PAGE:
DEA Museum & Visitors Center
The DEA Museum & Visitors Center is committed to educating the American public on the history of the Drug Enforcement Administration and on the impact of drug addiction from past to present.
Dogfish Head Alehouse
Dogfish Head Brewery is a brewing company based in Milton, Delaware founded by Sam Calagione.It opened in 1995 and produces 175,000 barrels of beer annually. Dogfish Head has been a rapidly growing brewery – it grew nearly 400% between 2003 and 2006. The brewery was featured prominently in the documentary Beer Wars and was the subject of the Discovery Channel series Brew Masters, which premiered Sunday, November 21, 2010. The brewery takes its name from Dogfish Head, Maine where Calagione spent summers as a child.
Select brews (including many of the brewery's seasonal and one-off selections) can be found in 31 U.S. states, plus Washington, D.C. Dogfish Head also licenses "Dogfish Head Alehouse" with three locations in Gaithersburg, Maryland, Falls Church, Virginia, and Fairfax, Virginia. Beer-paired food and vintage bottles of Dogfish's seasonal beers are available at their alehouses, as well as kegged offerings of their staple beers.
Eastern Market, Washington DC's original and premier food & arts market. Located in the heart of the historic Capitol Hill neighborhood, Eastern Market is DC's destination for fresh food, community events, and on weekends, local farm-fresh produce and handmade arts and crafts. Click through our website to find out everything that the market has to offer. Email us if you have any questions and most importantly, come visit us! For over 136 years, Eastern Market has served as a community hub, connecting neighbors, families and visitors.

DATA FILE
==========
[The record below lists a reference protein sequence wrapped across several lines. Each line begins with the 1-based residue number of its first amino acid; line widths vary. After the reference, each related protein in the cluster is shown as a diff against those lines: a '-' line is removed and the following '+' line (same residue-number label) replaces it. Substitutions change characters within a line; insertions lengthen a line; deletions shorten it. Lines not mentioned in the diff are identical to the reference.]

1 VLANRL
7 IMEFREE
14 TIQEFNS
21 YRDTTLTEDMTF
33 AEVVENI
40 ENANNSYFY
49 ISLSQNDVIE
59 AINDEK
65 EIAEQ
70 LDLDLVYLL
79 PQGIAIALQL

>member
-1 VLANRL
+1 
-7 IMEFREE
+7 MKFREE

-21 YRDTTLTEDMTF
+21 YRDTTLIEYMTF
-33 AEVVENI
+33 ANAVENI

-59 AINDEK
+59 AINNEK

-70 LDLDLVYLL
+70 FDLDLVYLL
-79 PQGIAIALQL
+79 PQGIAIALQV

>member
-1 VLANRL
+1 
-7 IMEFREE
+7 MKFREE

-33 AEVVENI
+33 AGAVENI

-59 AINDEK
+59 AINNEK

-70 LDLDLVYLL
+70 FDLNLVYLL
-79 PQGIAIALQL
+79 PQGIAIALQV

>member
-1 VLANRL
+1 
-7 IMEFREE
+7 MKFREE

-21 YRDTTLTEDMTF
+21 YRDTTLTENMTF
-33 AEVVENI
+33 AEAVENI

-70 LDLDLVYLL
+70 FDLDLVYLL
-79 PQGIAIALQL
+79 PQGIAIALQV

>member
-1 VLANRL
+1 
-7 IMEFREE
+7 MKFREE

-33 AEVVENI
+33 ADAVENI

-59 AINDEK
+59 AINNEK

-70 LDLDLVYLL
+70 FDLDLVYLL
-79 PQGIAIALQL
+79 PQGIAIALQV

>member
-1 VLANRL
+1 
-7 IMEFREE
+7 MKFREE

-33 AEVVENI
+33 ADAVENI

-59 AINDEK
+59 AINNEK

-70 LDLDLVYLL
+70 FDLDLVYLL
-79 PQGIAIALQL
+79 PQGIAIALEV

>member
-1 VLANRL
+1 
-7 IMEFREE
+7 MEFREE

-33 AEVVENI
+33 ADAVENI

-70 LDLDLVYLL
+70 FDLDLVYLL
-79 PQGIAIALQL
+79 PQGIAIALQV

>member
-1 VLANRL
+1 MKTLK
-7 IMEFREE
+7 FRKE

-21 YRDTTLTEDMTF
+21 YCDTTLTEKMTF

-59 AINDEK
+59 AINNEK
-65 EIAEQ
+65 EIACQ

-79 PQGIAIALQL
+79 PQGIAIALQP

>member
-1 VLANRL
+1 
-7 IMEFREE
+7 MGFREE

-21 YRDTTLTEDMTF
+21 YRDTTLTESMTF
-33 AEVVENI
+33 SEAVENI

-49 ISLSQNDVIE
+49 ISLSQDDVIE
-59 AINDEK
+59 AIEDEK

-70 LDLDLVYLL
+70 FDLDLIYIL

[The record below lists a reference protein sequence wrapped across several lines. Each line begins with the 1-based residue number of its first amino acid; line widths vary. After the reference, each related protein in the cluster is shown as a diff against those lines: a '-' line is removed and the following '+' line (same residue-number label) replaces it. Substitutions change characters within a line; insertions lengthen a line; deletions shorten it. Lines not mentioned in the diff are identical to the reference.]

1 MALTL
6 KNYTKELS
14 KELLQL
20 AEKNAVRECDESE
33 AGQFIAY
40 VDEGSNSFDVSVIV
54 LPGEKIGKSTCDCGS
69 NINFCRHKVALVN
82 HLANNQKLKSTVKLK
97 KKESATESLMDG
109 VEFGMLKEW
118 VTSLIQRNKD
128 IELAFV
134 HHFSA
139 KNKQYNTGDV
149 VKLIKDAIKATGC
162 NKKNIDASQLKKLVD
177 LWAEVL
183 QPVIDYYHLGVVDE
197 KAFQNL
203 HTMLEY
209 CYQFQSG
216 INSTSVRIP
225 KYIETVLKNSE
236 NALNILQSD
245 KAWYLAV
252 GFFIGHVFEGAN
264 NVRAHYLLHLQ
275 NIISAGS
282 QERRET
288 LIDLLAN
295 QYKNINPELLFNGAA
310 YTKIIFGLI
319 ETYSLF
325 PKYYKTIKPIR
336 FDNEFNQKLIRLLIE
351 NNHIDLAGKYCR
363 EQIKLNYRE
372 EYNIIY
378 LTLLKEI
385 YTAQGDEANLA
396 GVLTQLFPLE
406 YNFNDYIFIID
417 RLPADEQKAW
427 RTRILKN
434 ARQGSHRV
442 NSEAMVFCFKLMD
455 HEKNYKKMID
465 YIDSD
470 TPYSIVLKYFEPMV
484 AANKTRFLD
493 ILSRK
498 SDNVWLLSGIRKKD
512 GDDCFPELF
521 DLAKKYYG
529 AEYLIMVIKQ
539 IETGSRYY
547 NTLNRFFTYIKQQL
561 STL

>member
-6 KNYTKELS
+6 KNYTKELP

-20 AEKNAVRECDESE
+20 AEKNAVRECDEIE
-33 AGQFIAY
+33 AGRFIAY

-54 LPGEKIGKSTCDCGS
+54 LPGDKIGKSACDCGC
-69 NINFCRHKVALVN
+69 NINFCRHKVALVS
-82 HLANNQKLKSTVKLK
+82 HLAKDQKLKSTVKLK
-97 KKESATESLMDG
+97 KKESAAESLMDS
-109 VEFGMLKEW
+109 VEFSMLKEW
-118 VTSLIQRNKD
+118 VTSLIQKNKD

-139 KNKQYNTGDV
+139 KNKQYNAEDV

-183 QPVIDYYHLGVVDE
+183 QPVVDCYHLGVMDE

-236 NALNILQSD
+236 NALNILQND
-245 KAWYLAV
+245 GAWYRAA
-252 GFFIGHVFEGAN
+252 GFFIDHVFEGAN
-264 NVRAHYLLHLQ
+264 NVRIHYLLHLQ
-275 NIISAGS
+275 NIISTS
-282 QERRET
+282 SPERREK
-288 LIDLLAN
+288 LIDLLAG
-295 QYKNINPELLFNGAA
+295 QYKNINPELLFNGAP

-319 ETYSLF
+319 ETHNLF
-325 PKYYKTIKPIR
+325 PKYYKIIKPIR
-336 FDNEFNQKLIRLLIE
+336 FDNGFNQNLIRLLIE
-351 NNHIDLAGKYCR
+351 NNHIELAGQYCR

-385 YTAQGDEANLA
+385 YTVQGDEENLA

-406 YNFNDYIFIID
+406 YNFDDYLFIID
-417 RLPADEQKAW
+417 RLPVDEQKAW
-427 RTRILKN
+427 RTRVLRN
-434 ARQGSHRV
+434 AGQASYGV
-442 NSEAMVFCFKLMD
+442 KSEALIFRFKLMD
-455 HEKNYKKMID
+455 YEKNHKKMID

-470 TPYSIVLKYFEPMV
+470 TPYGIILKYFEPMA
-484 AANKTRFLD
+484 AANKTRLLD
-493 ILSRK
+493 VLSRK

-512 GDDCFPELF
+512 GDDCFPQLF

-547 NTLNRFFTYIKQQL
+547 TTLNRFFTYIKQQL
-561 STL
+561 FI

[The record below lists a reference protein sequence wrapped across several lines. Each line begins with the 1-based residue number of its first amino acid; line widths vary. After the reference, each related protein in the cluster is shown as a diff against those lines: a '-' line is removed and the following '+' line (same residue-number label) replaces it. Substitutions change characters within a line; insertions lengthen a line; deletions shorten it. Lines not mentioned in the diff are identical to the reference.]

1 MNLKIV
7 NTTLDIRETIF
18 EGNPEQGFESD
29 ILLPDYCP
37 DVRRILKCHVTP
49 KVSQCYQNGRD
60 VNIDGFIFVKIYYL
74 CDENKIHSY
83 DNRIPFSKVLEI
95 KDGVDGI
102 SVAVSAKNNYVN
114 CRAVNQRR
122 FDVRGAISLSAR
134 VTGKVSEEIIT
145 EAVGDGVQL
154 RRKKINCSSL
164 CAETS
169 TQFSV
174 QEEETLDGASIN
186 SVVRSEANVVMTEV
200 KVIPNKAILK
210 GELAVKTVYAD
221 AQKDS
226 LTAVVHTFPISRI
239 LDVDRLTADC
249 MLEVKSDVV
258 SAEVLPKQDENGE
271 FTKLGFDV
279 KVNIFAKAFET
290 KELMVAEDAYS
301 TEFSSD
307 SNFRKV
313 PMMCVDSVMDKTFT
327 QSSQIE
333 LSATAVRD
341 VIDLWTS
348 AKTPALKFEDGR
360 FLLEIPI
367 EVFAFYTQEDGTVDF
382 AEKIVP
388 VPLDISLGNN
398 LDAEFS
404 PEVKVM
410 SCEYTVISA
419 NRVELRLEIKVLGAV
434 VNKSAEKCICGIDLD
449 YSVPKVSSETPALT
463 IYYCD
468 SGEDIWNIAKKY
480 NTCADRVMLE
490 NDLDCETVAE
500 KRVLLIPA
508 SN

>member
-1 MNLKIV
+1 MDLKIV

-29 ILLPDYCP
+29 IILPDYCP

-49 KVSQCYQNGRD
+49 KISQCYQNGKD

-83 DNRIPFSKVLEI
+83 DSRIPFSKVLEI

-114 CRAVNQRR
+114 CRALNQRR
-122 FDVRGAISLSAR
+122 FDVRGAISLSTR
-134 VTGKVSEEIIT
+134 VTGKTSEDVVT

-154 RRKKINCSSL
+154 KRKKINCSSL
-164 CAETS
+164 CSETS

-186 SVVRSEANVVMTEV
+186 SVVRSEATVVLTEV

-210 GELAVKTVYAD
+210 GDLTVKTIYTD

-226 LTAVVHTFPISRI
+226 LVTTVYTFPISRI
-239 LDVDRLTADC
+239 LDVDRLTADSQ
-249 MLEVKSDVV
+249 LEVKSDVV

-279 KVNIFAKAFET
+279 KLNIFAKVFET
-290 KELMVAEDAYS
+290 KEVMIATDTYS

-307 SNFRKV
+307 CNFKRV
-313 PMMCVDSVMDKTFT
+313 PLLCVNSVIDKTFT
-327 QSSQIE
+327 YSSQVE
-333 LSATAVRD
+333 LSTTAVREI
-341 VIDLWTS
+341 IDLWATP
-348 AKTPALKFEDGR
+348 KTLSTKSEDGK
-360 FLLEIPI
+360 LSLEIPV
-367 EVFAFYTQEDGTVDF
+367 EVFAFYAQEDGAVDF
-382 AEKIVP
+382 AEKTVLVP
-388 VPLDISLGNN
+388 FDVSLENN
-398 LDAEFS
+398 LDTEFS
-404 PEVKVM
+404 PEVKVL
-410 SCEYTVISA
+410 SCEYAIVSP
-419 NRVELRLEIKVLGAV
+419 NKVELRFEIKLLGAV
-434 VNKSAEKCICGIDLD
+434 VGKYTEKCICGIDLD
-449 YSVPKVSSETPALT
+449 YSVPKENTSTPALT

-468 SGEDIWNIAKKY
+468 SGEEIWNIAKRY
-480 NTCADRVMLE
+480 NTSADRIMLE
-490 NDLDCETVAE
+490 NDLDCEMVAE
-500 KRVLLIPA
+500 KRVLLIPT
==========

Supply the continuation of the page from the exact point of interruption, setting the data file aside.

Ford's Theatre is a historic theatre in Washington, D.C., used for various stage performances beginning in the 1860s. It is also the site of the assassination of U.S. President Abraham Lincoln on April 14, 1865. After being shot, the fatally wounded president was carried across the street to the Petersen House, where he died the next morning.
The theatre was later used as a warehouse and office building, and in 1893 part of it collapsed, causing 22 deaths. It was renovated and re-opened as a theatre in 1968. During the 2000s it was renovated again, opening on February 12, 2009, in commemoration of Lincoln's bicentennial. A related "Center for Education and Leadership" museum experience opened February 12, 2012 next to Petersen House.
The Petersen House and the theatre are preserved together as Ford's Theatre National Historic Site, administered by the National Park Service; programming within the theatre and the "Center for Education" is overseen separately by the Ford's Theatre Society in a public-private partnership
George Washington Masonic Memorial
The George Washington Masonic National Memorial was built in the 1920s by the more than two million American Freemasons who wished to: “express in durability and beauty the undying esteem of the Freemasons of the United States for him in whose memory it shall stand throughout the coming years.”
This magnificent structure is privately funded through the grateful contributions of Freemasons and others, and remains open to the public, seven days a week.